Director of the Shaheed Benazir Bhutto University, Nawabshah, Roshan Ali Siyal said they had set up a vigilance team after the APS tragedy in Peshawar and tended to call parents if any student was found having strange behaviour.

MUET registrar Dr Abdul Waheed Umrani observed: “We cannot mitigate the problem but we can prevent militancy with the help of government and law enforcers.”Chairman of Sindh University’s Criminology Department Nabi Bux Narejo said the faculty did not consider fighting terror or extremism as their ‘domain’, because VCs were not ready for it and they had no access to law enforcers; besides there were issues of lack of funding or lack of any such post at academic institutes to keep watch on militancy.Director of the People’s Medical University, Nawabshah, Mohammad Salih said agencies’ personnel were ‘interfering’ in their administration and financial affairs but they were not playing their role to prevent militancy on campus.An official of Bahria University, Commander Naveed, said they were observing activities of students and sent them to counselling cell if any behavioural change was observed among them.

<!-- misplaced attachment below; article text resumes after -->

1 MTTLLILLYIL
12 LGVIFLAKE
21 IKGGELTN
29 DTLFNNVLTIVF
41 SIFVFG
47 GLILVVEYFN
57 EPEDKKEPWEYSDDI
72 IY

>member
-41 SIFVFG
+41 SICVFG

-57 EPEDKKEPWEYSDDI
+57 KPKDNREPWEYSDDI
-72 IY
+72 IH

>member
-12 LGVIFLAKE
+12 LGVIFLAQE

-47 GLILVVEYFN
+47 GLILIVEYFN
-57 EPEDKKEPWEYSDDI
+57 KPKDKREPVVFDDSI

Besides, they had restricted entry of guests or outsiders into the varsity.Pro-vice chancellor of the Shah Abdul Latif University, Khairpur, Dr Noor Ahmed Shaikh proposed seeking help of psychiatrists to monitor activities of students and involving the HEC in this regard.

Published in Dawn, July 13th, 2017



Read original post here: Perspective: ‘Next generation of militants may emerge from academic institutes’ | Imtiaz Ali